- The State is a permanent institution. The government is temporary as it is constituted, reconstituted and can also collapse at times. It is brought to power by the people. You can see how people exercise their right to vote in general elections and bring into office the governments of their choice.
- The State’s authority is exercised through the government. The policies and programmes of the State are implemented by the government.
- The State, in general, is said to represent the common interests of the society while the government can at times represent the interests of party in power.
Thus, it is clear that it is the government which plays a major role in providing direction to the State. The government is involved in the task of administration through various institutions. Administration in simple terms means putting into action or implementing the policies and programmes laid down by the government.
Therefore, we can conclude that the State encompasses government as one of the components and government on the other hand takes recourse to administration for smooth functioning of its activities and achievement of goals.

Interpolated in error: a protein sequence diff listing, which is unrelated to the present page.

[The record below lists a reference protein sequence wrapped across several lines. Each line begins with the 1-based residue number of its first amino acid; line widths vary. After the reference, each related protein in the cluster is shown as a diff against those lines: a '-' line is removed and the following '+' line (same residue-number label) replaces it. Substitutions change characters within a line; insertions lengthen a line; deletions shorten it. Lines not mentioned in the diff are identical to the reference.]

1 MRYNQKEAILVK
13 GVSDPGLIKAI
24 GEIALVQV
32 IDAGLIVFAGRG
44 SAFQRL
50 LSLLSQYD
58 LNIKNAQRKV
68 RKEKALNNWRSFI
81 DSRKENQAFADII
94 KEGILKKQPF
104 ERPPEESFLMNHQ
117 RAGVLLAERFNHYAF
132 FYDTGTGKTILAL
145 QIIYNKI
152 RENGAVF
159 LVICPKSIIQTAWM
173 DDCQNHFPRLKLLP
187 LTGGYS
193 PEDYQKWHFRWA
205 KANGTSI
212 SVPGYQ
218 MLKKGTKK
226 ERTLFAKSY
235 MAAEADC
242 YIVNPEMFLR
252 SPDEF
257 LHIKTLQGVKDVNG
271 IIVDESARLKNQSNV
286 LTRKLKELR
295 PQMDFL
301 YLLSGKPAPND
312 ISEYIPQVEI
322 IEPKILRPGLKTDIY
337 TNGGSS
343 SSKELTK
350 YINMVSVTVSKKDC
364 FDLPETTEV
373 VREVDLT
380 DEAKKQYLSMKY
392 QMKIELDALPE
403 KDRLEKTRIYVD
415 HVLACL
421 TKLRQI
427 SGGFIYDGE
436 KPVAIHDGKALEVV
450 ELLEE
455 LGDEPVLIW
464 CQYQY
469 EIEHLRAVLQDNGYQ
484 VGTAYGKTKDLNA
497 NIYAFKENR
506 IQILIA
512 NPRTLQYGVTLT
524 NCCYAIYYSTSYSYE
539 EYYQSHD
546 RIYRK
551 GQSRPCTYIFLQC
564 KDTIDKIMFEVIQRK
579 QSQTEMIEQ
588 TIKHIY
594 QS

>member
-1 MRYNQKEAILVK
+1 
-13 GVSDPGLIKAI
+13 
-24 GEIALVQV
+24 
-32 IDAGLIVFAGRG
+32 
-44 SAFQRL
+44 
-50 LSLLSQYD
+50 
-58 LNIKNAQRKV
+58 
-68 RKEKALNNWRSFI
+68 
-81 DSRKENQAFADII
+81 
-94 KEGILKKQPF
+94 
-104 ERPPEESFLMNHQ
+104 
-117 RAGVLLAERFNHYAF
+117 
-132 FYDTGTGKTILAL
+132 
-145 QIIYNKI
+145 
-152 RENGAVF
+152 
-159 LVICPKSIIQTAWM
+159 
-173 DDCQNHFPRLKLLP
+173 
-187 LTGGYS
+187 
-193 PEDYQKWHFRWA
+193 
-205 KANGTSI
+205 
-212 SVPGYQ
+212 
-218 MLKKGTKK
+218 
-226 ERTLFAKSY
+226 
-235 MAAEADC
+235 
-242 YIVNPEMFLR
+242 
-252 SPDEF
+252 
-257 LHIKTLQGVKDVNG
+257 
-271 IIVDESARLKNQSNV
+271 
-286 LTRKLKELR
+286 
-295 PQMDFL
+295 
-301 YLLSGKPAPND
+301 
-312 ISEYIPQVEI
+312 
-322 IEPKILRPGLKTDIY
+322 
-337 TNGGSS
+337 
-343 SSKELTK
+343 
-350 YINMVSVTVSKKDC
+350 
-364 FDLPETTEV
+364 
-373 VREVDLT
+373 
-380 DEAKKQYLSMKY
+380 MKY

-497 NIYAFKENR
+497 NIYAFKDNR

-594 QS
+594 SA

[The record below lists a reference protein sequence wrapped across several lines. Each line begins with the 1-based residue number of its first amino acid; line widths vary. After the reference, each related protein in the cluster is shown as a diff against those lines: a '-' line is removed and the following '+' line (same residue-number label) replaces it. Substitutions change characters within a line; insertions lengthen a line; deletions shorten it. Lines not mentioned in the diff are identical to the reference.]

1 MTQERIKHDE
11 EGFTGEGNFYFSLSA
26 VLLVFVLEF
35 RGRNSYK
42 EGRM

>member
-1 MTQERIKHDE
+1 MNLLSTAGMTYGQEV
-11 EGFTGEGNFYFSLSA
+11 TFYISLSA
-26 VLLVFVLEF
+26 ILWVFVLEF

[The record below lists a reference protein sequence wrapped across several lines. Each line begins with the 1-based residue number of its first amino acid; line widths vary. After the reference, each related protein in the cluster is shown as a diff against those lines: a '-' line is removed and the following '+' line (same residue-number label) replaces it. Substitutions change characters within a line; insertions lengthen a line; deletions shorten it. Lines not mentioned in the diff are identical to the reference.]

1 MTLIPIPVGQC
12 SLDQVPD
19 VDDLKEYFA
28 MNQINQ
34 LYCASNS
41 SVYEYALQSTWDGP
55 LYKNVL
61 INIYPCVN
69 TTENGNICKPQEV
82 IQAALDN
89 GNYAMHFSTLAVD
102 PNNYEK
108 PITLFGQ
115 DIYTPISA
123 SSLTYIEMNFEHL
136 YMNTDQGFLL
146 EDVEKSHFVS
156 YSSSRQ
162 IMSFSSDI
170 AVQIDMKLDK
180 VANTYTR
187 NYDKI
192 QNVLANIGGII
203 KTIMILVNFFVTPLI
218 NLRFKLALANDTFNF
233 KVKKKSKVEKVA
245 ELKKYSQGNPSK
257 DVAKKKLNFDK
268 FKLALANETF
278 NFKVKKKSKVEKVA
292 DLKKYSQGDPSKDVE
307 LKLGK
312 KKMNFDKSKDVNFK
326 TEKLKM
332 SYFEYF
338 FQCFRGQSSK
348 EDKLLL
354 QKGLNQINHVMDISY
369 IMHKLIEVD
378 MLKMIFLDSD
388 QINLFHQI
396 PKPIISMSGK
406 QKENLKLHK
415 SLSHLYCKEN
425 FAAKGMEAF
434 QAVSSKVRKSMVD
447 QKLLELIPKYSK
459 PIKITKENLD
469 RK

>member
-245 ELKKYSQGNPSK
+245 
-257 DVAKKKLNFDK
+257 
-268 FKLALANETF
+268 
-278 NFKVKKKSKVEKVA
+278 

3.In recent years, the increasing threat to groundwater quality due to human activities has become a matter of great concern. Discuss the reasons for declining ground water quality. (GS Paper-3, Environment) (250 words)
Structure of the Answer
· Highlight the reasons of deteriorating quality of ground water
Groundwater is a vital natural resource. It is estimated that approximately one third of the world’s population use groundwater for drinking. A vast majority of groundwater quality problems are caused by contamination, overexploitation, or combination of the two. Most groundwater quality problems are difficult to detect as they may be concealed below surface. They are also hard to resolve. The solutions are usually very expensive, time consuming and not always effective. Many times the contamination is not detected until noxious substances actually appear in water used, by which time the pollution has often dispersed over a large area.